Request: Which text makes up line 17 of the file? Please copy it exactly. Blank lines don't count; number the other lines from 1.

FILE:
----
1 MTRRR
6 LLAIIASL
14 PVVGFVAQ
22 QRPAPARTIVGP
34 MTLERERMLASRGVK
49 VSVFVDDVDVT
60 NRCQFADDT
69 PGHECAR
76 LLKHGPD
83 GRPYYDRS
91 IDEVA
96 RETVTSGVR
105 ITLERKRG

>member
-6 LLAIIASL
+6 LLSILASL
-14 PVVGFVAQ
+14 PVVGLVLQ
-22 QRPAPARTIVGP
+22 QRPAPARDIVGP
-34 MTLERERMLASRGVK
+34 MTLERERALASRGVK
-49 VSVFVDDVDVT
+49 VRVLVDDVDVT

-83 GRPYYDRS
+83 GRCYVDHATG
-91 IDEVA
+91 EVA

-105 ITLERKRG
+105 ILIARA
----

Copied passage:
-14 PVVGFVAQ